Workarounds for problems using Jetpack and https on Azure Websites

This entry is part 5 of 7 in the series Blog Meta

This is a follow up post on: Moving the blog to azure web sites: http://www.stefanjohansson.org/2013/05/moving-the-blog-to-azure-websites/

2013-07-09: Update 2 – As of Version 2.3.1 the Jetpack plugin and the WordPress cloud have  been updated to support more SSL scenarios. Jetpack should now work without issues and configuration changes. The post below is still valid for other connected systems that doesn’t like mismatched SSL certificates.

Introduction

One key feature missing from Azure Web Sites is the possibility to run your own SSL certificate for encrypted https traffic.

2013-06-03: Update 1 – https, SSL and certificates for custom domain names are now launched and available (for sites running in “reserved mode”) – read more here: http://www.windowsazure.com/en-us/develop/net/common-tasks/enable-ssl-web-site/ The information below still applies in case you don’t want to use a reserved mode site.

This pretty much disables it for any real business use whatsoever.

Every single professional I have spoken with regarding this have chosen alternate solutions for their projects and tests. As usual a key problem here is no official words on availability and firm delivery dates to relate to. Finding a blog post or discussion thread where someone says it might be available as a feature in the future just doesn’t enable project budgets to be spent on Azure Web Sites even for tests and explorations.

(Also, please note that Azure Web Sites is currently still in Preview mode.)

But for a personal blog like this the need for ssl is not as absolute. However, some 3rd party tools and features still use it and will complain if the certificate is missing or has errors. For WordPress, one such feature is the JetPack plugin. This will work for sites that doesn’t have any certificate at all, but when running on Azure there is a standard ssl certificate available and used for all sites. This certificate uses the *.azurewebsites.net wildcard certificate.

This means that when you try to connect to your site using https, you will receive an error:

httpserroronazure

Screen shot of certificate error.

This error will eventually break JetPack integration and some functionality such as publicize.

There are several discussion threads on this issue and Microsoft representatives have stated that a native feature for ssl in Azure Web Sites will be available in May 2013.

http://social.msdn.microsoft.com/Forums/en-US/windowsazurewebsitespreview/thread/992d419a-9a59-44c8-b9a3-db49f7687d25

http://social.msdn.microsoft.com/Forums/en-US/windowsazurewebsitespreview/thread/0218204f-7be3-4586-bfdb-831cde6b7937/

There are a few workaround options available here:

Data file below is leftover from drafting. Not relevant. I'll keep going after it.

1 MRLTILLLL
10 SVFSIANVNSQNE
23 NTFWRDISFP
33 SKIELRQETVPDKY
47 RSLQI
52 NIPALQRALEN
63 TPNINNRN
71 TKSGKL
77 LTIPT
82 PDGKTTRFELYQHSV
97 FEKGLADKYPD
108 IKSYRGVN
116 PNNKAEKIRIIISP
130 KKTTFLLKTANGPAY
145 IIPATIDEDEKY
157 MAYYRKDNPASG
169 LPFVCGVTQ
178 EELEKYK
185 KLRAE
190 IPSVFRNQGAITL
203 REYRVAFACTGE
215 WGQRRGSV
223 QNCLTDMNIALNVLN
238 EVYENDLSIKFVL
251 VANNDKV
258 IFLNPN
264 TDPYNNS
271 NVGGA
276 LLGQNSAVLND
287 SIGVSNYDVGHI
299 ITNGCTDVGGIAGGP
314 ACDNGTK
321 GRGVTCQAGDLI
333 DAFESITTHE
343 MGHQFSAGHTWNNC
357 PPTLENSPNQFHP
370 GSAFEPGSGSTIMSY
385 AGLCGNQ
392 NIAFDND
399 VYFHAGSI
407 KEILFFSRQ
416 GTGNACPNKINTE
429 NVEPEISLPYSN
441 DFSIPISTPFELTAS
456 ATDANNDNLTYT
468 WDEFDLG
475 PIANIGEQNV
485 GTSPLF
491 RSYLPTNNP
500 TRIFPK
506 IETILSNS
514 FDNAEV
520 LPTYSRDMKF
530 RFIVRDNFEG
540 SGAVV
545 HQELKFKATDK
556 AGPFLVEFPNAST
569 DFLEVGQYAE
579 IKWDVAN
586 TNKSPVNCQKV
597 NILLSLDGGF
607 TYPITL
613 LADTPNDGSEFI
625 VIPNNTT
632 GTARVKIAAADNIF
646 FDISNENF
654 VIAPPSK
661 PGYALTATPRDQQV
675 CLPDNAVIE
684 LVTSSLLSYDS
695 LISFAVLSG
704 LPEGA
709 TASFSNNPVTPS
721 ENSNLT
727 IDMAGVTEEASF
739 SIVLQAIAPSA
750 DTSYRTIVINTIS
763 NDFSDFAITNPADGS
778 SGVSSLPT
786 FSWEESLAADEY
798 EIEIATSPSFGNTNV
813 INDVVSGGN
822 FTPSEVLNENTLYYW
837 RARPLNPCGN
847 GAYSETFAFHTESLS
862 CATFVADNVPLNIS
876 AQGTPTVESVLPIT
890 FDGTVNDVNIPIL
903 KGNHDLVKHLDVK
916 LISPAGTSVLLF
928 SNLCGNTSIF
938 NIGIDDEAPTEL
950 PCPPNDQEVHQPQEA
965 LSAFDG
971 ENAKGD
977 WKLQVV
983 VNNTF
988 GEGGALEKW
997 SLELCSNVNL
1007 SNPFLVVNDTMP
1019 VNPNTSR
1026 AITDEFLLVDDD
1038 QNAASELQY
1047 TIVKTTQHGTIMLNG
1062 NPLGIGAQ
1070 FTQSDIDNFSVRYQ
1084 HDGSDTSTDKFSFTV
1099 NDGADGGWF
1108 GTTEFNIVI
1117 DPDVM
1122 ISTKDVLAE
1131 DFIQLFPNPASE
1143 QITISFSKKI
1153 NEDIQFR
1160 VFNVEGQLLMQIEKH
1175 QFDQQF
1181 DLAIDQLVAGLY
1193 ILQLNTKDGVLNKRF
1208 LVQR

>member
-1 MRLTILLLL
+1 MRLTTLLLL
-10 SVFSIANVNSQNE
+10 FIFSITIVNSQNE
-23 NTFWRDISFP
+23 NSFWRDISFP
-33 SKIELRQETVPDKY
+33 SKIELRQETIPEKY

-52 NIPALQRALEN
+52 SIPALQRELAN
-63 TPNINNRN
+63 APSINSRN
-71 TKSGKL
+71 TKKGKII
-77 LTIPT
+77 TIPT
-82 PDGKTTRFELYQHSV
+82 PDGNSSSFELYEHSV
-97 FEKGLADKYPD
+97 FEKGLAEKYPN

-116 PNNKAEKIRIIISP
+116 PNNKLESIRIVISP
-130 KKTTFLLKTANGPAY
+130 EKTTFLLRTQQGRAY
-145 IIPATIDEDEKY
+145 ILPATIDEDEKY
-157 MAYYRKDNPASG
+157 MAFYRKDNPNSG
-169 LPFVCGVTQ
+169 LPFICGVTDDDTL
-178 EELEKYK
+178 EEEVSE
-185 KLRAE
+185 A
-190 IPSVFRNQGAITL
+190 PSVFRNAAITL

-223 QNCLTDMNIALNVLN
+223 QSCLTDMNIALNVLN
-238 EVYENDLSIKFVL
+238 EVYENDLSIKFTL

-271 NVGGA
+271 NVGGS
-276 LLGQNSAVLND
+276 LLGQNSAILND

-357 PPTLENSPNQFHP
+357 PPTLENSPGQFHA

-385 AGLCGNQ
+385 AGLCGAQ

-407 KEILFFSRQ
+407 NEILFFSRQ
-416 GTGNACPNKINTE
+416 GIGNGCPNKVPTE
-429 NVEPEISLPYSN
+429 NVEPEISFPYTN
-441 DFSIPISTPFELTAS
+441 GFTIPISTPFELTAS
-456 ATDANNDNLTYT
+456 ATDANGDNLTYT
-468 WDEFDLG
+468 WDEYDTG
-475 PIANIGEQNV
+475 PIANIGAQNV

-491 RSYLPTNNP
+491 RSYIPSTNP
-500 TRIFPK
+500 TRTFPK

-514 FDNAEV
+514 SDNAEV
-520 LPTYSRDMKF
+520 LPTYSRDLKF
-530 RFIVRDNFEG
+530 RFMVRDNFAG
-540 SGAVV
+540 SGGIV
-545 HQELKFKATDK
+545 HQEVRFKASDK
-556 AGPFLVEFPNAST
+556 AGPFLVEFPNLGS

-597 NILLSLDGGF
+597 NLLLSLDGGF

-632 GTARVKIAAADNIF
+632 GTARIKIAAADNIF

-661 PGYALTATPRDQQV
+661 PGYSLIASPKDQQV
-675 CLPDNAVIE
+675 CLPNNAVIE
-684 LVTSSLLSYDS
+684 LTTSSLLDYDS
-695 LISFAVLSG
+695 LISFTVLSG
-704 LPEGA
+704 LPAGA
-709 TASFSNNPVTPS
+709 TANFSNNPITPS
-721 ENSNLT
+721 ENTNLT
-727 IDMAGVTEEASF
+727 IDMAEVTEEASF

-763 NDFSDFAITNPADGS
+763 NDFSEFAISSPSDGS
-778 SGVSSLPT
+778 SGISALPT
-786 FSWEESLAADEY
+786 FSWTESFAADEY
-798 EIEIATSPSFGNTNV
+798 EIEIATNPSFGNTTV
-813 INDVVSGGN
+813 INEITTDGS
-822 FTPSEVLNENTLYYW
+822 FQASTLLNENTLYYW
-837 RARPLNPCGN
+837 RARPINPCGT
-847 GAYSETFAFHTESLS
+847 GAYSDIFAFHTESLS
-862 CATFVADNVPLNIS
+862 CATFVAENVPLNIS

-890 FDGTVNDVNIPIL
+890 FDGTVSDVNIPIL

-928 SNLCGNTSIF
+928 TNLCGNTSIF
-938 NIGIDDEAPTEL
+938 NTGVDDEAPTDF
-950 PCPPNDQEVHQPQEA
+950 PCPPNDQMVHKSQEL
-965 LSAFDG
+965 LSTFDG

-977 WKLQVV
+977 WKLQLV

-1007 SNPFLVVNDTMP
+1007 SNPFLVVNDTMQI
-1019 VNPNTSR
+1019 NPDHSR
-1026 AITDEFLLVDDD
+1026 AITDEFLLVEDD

1, disable the cURL transport for the site

as described in this post: http://www.stefanjohansson.org/2013/05/moving-the-blog-to-azure-websites/

If you enable the protocol again after connection then some features will work and some will fail.

cURLenabled

Screen Shot of cURL configuration in Core Control

2, disable the use of https in the JetPack configuration.

This will force JetPack to use http instead and no certificate errors will disable any features.

Please note that changing the plug in files directly will probably trigger any security plug ins that you might be running and the changes will be overwritten every time you deploy an update to the plugin

To change the plugin, log in to the blog dashboard and navigate to Plugins -> Editor.

Select Plugin to Edit: Jetpack by WordPress.com and hit select.

Navigate to the following line and update it so that it looks like this:

httpconfigofjetpack

 

Screen shot of configuration change.

The only change is to remove the s in https so that the protocol used is http.

3, use the siteaddress.azurewebsites.net address for your site.

By using the pre-provided address the certificate will match the site address and https should work without issues.

This might not be very useful if you rely on the actual address somewhere, such as if you migrate a blog or if you expect users to enter it in a browser.

I am currently using this approach for some apps that require https but where actual address doesn’t matter.

4, Last, to be fair, there is an alternate workaround.

Described here: http://www.bradygaster.com/running-ssl-with-windows-azure-web-sites. It is however not really a valid option for me at the moment.

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One thought on “Workarounds for problems using Jetpack and https on Azure Websites

  1. Pingback: Moving the blog to Azure Web Sites | Stefan Johansson

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